Regarding saturation levels, I've tweaked the color settings under the custom preset menu. I think that since you have so much control of the color settings in the XL2, Canon erred on the conservative side with the default color. For a warmer, more vibrant color, I bumped the color gain a couple of notches, the R gain a couple of notches, and the G gain equal to, or a notch behind, the R gain. The B gain I turn down a notch or leave as is. Conversely, for a cooler tone, I turn the B gain up a notch and reduce the other two a notch. I take full advantage of the three preset settings -- one for a very warm, romantic setting; one for a colder, perhaps bleek setting; and one for a normal cine color setting. I always tweak little things from there.

Mind you, I've been using XL2 a little differently than you -- I've mostly shot at 16:9, 24P and 1/48th shutter. But the rules are the same, I've tried the above in 60i, and it looks just as wonderful.

Hope I have been of some help.

~ Joseph
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Old December 29th, 2004, 08:19 AM   #4
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Before boosting saturation levels be aware that the public loves vibrant color and the manufacturers are aware of this. If you and enough other people complain that the camera's colors are too dull the manufacturers will respond by upping chroma gain still further. As it is the XL2 reproduces the 18 colored patches on a Macbeth card at an average saturation 3.1% greater than the saturation of the patches on the card. IMO one is best off leaving the camera settings alone and increasing saturation in post when and where you think it is required.
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Old December 29th, 2004, 11:36 AM   #5
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Increasing the saturation on-camera is a great risk to run into color troubles, like bleeding for example.

I did have some while shooting an actor with a blue projection screen in the background. The blue bled on his face.

I guess I should have used a vectorscope. I think with DV it's best not to saturate your colors in-camera too much and tweek the look in post.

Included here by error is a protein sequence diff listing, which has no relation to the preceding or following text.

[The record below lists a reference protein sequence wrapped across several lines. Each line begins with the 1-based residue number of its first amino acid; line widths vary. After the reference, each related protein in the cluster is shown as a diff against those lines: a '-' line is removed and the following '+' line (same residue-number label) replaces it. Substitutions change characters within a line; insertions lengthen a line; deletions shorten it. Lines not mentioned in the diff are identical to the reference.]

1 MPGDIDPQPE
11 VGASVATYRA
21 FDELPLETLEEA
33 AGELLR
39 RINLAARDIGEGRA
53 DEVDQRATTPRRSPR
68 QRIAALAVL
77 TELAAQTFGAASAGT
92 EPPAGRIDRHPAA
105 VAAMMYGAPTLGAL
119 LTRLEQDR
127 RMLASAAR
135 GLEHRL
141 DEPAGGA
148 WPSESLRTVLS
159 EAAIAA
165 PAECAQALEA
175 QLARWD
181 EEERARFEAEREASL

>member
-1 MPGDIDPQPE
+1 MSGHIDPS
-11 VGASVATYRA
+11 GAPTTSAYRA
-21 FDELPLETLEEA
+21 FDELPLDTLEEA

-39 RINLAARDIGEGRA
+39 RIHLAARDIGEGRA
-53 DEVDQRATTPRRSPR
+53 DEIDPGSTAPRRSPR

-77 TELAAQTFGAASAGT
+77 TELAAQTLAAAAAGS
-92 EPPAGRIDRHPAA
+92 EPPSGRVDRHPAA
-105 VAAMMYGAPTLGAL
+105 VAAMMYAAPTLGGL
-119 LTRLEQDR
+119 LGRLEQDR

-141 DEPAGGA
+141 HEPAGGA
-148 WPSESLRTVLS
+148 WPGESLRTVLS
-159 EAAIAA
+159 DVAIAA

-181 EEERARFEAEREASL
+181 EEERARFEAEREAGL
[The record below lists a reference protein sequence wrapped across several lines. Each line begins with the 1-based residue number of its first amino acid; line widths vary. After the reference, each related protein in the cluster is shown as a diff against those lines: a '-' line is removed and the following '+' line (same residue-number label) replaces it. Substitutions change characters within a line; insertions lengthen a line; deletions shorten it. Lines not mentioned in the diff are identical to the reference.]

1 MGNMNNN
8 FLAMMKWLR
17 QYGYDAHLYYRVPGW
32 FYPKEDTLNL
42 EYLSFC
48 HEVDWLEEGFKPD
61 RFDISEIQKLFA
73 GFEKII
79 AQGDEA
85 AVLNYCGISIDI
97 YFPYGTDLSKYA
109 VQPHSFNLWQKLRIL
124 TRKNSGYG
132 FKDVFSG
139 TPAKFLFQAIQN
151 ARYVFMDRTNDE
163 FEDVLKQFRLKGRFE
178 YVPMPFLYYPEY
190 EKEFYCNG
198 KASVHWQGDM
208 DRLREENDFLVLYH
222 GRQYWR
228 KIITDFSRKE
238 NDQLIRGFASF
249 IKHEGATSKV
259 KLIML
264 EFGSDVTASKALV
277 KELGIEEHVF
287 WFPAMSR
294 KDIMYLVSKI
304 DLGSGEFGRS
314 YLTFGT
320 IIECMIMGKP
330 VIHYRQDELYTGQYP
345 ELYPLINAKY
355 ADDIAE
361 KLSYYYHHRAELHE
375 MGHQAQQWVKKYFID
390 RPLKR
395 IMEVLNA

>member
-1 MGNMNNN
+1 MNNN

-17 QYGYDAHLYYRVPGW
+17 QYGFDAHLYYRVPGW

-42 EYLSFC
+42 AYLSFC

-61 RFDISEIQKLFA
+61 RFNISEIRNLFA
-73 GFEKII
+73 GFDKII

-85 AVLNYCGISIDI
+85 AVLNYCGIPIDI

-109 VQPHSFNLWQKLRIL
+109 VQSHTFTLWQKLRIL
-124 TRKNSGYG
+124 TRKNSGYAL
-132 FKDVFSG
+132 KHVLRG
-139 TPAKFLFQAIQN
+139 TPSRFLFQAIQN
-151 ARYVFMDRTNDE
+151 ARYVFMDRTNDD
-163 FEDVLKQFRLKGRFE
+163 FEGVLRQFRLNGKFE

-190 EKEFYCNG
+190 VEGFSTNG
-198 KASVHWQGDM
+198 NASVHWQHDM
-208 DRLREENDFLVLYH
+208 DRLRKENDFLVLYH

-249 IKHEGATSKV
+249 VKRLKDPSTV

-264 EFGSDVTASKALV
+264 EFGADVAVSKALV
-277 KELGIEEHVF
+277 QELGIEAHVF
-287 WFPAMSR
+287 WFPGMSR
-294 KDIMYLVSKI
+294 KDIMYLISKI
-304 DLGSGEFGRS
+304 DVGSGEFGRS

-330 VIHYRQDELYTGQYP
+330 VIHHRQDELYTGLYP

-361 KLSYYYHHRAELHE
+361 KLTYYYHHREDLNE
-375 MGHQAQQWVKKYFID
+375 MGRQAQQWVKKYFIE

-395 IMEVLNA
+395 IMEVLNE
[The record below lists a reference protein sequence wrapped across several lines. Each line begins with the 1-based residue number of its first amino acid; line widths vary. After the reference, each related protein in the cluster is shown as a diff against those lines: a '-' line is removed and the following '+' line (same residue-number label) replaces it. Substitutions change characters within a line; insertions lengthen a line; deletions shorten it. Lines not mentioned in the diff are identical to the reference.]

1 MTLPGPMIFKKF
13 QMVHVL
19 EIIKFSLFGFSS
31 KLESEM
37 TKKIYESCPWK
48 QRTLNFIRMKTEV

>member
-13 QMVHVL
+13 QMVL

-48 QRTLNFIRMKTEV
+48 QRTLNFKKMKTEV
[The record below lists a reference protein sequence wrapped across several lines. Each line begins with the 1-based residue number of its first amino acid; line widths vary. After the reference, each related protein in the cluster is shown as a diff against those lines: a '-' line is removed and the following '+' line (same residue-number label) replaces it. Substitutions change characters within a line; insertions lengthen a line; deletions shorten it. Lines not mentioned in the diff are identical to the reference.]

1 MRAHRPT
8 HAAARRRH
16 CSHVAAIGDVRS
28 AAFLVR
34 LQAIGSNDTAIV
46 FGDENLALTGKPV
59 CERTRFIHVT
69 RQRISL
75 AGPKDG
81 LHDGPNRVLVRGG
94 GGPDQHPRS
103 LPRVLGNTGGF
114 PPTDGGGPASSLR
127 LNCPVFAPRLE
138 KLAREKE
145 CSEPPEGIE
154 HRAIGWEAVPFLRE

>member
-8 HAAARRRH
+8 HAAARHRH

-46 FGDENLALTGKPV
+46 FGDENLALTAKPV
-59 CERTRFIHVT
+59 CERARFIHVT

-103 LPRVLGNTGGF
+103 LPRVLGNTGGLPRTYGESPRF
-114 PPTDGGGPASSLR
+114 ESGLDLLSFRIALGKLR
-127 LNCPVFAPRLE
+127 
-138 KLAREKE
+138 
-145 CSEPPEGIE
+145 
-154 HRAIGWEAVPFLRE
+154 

You can tweek the warmth of your image by adjusting the individual RGB gains to your liking (nothing more than +1, for example I set the R at +1 and both G and B at -1), but leave the overall color gain alone.
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Old July 4th, 2005, 03:15 PM   #6
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As far as color and image quality goes would it be better to boost saturation in camera or in post? There are other issues that each one brings up but from a pure quality standpoint which is better?
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Old July 5th, 2005, 12:49 AM   #7
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if we were talking about digital still photography the answer would be simple: do it in post because you have access to 12bit uncompressed raw data. DV is another story because it is already heavily compressed. When you do any color correction in post and the clip(s) has (have) to be rendered (i.e. to be compressed again), the overall quality is degraded (cascaded compression, eeek!).

Having said that, I don't see much difference between a first generation clip and a second generation clip as long as the original clip is of good quality, i.e. not too noisy. In that case I personally prefer doing the color correction in post. As others have pointed out already, if you overdo it in camera you are stuck with less than optimum quality clips that you can't correct in post.
Keep rolling

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Old July 5th, 2005, 12:43 PM   #8
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DV in general is oversaturated and produces illegal colors. This only really become a factor when you get to broadcast or VHS, sometimes even DVD can be an issue. The XL2 has all the color info there and can be easily tweaked in post. The DVX produces WAY more saturated colors in camera, as did the XL1s, however, these can be a real problem, especially red, in many situations.

If you are looking for blue skies on the XL2 in camera, you need to get the camera back to blue and away from green. Turn down the green in the custom settings a couple notches and bump the red and blue.... also make the color phase go in the red direction.

Another HUGE factor in the color is white balance which effects the XL2 more dramatically than many other 3CCD cams... try WB to blue, grey, pink, cream and white... see what you like and how it effects the picture...

ash =o)